April 2007

from the Reformation 21 article on Domestication of Radical Ideas.

…in all of the effort to free the Bible from domesticated categories, it is sometimes forgotten that the taming of Christianity is not limited to the biblical text. For example, once theological education became competitive big business, the marketing of it turned into something well beyond the simple description to prospective students of what goes on at a seminary or a college. There is a complex relationship between traditional curricula, the demands of the church, the expectations of the students, and the ability of the marketplace itself not simply to satisfy needs but also to create needs and open up new markets. The implications of theology as commodity have not yet been self-consciously addressed by educational institutions; and, given the nature of the free market as something of a sacred cow in current Western thinking, such questions are unlikely to be pressed in the foreseeable future.

(HT: JT)


(Can you tell I’m up past my bedtime?)

We’ve all heard it, something like: “doing the same thing and expecting a different result is a definition of insanity.” I’ve heard it from college profs, read it in magazines and blogs – it seems to be accepted in our culture. The problem is, that if we stopped and actually considered it, we’d realize either it’s an unsatisfactory definition, or we’re all insane.

Everybody goes to sleep each night and wakes up in the morning. Do we expect a different result after a night’s rest? Do we expect today to be different from yesterday? Yes. We’d be crazy not to.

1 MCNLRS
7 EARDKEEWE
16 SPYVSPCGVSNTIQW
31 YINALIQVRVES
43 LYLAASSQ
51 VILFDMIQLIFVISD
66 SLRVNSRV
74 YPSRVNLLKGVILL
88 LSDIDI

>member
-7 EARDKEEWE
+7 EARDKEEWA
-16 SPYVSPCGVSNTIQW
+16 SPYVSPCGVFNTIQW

I’ve been reading The Cross of Christ by John Stott and here are some excerpts that I’ve read the past couple of days. Enjoy and I would recommend this book as well!

The reason why many people give the wrong answers to questions about the cross, and even ask the wrong questions, is that they have carefully considered neither the seriousness of sin nor the majesty of God (Stott 91)

All inadequate doctrines of the atonement are due to inadequate doctrines of God and humanity. If we bring God down to our level and raise ourselves to his, then of course we see no need for a radical salvation, let along for a radical atonement to secure it. When, on the other hand, we have glimpsed the blinding glory of holiness of God and have been so convicted of our sin by the Holy Spirit that we tremble before God and acknowledge what we are, namely “hell-deserving sinners,” then and only then does the necessity of the cross appear so obvious that we are astonished we never saw it before. (Stott 111)

Stott, John. The Cross of Christ. 20th Anniversary Ed. Downers Grove: InterVarsity Press, 2006.

In Chesterton’s chapter on Mr. Berhnard Shaw in the work Heretics, he suggests what should be running through Shaw’s mind when he catches a sight of his own feet:

What are those two beautiful and industrious beings,” I can imagine him murmuring to himself, “whom I see everywhere, serving me I know not why? What fairy godmother bade them come trotting out of elfland when I was born? What god of the borderland, what barbaric god of legs, must I propitiate with fire and wine, lest they run away with me?”

I’ve been pondering a question the past several weeks and have started asking others their thoughts.

Why do a lot of Christians who go off to college find non-church organizations (i.e. Campus Crusade, Navigators, IV, etc) more attractive than a local church?

Now I humbly ask for your thoughts and opinions!

Soli Deo Gloria, Adam


I don’t know about you, but I’ve throughly enjoyed Unashamed Workman’s “Ten Questions for Expositors” series. You should check it out! Here is a list of those he interviewed so far.

Tim Keller

Philip Ryken

Voddie Baucham

Excerpt from Baucham,

7. What are the greatest perils that preacher must avoid?

Laziness, pride and the fear of men. Laziness will keep us from plumbing the depths of the Word. Pride will keep us from prayer, and the fear of men will keep us from preaching the hard things.

The Perspectives program has a helpful reading list, split up for all 15 weeks of the Perspectives course. You can check out the titles and course outline here. Go check it out!

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